The Fine Arts of Seville shows the splendor of Renaissance art

It reflects the artistic boom that the city experienced in the 16th century thanks to trade with America

The exhibition “Renaissance Art in Seville”, which can be seen at the Museum of Fine Arts in Seville, until March 12, shows through 34 masterpieces of painting, sculpture and goldsmithing how it was reflected in the arts that the Andalusian capital was also the commercial capital of the world due to its connection with America.

The exhibition also reflects the influences of the Italian Renaissance and the masters of central Europe among the city’s artists and the permanent exchange of artists and works of art that the Andalusian capital maintained with other artistic centers, to the point that many of the artists who settled in Seville Spanishized the surnames with which they signed their works.

According to the organizers of “Renaissance Art in Seville”, the moment of economic and social boom that Seville experienced in the 16th century, with the growth of the city in terms of inhabitants and wealth, explains the artistic splendor that filled the city with masterpieces and a good part of the convents and churches of its province.

The Museo del Prado has lent for the exhibition the painting “The Flagellation” , dated between 1515 and 1520 and the work of Alejo Fernández, an artist from northern Europe who Spanishized his name when he settled in Seville and whose work reflects “an aftertaste of painting flamenco”, as explained by Ignacio Cano, one of the curators of the exhibition.“The Flagellation”

The director of the Fine Arts, Valme Muñoz, has ensured that the melting pot of styles that these works represent made possible the subsequent emergence of the so-called Sevillian School, as also demonstrated by the painting “Pentecost”, donated by the Burgos Cathedral, and works by Pedro de Campaña , another of the artists who, coming from Brussels, Spanishized his last name for his work in Seville. Both Muñoz and Cano have insisted that the artists who worked in Seville assumed the tendencies of the Italian Renaissance in a “personal way” in such a way that the Sevillian Renaissance had its particular characteristics, hence the selected pieces have been so much for their quality artistic as well as by the representativeness of those traits.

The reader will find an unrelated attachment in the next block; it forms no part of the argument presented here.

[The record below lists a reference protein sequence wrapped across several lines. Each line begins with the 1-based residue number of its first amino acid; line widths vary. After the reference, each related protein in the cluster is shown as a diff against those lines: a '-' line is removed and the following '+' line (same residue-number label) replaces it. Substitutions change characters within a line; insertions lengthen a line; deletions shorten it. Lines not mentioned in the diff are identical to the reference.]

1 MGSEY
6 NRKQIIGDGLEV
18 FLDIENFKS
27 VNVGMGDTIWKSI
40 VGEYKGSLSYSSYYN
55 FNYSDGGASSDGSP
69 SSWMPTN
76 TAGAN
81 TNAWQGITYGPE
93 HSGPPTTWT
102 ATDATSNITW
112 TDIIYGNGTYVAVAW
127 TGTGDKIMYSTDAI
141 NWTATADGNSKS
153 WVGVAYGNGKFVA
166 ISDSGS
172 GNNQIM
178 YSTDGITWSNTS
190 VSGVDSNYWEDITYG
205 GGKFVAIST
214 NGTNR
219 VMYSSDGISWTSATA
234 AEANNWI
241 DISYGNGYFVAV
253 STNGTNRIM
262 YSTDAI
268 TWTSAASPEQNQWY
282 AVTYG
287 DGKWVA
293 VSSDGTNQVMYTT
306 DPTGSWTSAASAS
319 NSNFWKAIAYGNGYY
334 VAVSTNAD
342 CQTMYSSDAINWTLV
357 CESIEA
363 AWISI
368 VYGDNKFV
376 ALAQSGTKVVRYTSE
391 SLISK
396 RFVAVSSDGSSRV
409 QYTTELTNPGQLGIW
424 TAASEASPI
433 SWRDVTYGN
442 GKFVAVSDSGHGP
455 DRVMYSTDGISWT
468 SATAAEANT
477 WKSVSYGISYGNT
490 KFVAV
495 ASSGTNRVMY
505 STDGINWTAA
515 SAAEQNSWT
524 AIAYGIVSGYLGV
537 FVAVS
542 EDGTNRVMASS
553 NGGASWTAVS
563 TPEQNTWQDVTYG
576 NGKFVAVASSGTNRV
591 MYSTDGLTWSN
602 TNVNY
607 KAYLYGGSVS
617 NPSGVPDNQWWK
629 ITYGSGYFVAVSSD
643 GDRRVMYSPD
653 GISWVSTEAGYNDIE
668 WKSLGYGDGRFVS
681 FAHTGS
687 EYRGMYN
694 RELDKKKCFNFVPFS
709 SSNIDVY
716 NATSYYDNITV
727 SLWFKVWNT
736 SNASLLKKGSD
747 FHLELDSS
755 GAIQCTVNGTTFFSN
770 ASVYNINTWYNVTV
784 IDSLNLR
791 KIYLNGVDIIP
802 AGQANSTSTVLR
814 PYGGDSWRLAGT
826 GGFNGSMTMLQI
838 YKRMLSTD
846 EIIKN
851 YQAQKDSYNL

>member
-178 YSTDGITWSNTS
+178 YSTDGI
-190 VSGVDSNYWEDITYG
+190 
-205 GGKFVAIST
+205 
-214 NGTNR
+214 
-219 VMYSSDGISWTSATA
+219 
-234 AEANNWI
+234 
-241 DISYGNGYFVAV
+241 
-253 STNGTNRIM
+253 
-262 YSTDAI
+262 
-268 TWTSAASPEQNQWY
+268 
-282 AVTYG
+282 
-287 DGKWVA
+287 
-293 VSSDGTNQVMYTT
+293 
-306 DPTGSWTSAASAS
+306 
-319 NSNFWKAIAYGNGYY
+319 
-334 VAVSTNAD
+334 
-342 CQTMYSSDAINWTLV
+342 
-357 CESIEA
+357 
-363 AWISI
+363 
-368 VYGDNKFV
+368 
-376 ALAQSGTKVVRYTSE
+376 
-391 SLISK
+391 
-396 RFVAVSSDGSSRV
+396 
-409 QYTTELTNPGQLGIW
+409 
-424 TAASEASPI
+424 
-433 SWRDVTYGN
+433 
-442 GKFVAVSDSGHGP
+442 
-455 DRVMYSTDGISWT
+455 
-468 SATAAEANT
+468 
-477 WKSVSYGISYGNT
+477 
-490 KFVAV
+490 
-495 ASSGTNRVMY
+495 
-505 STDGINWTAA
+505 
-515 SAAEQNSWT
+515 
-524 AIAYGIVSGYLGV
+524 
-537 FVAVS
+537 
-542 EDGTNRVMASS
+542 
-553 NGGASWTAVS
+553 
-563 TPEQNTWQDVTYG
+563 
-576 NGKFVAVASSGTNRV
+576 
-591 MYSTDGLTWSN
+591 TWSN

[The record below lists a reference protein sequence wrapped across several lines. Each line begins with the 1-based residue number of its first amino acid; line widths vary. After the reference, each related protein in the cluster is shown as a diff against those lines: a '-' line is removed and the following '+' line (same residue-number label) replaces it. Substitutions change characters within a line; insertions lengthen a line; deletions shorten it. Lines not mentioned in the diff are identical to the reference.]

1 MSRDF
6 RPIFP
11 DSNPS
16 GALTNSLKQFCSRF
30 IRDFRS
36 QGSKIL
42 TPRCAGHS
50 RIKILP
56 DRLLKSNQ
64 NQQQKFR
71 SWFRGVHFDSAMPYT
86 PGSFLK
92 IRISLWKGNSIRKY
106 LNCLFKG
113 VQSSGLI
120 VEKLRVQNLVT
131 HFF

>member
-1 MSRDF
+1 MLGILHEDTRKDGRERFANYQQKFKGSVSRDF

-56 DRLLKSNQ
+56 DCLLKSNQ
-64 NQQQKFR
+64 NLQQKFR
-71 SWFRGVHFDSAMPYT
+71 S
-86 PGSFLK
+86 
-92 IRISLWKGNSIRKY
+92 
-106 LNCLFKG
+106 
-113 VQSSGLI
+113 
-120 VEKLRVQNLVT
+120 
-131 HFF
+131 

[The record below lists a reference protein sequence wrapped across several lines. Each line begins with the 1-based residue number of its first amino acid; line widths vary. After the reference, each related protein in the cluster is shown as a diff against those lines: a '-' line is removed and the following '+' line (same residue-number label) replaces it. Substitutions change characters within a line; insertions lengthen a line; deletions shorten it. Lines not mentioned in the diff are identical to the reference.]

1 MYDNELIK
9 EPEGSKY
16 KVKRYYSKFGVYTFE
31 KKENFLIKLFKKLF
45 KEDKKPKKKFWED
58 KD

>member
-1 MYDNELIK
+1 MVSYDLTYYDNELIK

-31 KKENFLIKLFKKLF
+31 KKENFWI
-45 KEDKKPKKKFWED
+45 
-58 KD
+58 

As a sample of the works that were directly commissioned outside of Seville -in this case it was brought from Antwerp- there is a polyptych made up of a total of eight paintings, due to the painter Jan Sanders van Hamessen and preserved in the Parish of San Vicente in Seville, which is now displayed together with a painting by Lucas Cranach and a sculpture by Torrigiano, among others from the Fine Arts collection. The exhibition also brings together some of the most valuable tiles of the time, a gilt earthenware plate and unique goldsmith pieces, such as a chiselled silver lectern from the Cathedral of Seville , the custody of the Parish of San Juan Bautista in the Seville town from Marchenaand the so-called Monstrance of Lora, which clearly reflects the confluence of styles of the Sevillian Renaissance, since it has a purely Gothic base and the rest of its forms are Renaissance.Fine Arts collection Seville

The Andalusian Minister of Tourism, Culture and Sport, Arturo Bernal, highlighted in the presentation of the exhibition that it is not only about 34 masterpieces but also about creations that explain “the crossroads between the past, the present and the future that represented the Renaissance, which was also reflected in art with an amalgamation of influences that ended up giving personality to the stage itself”. The most curious piece in the exhibition, which is shown in a separate room of the Fine Arts suspended from the ceiling, is the ceiling itself, measuring nine by five meters, of one of the rooms in the palace of the poet Juan de Arguijo, with its original paintings. on canvas, recently restored, attributed to Alonso Vázquez, a man with a humanistic background who was inspired by Italian painting and for this occasion chose mythological scenes.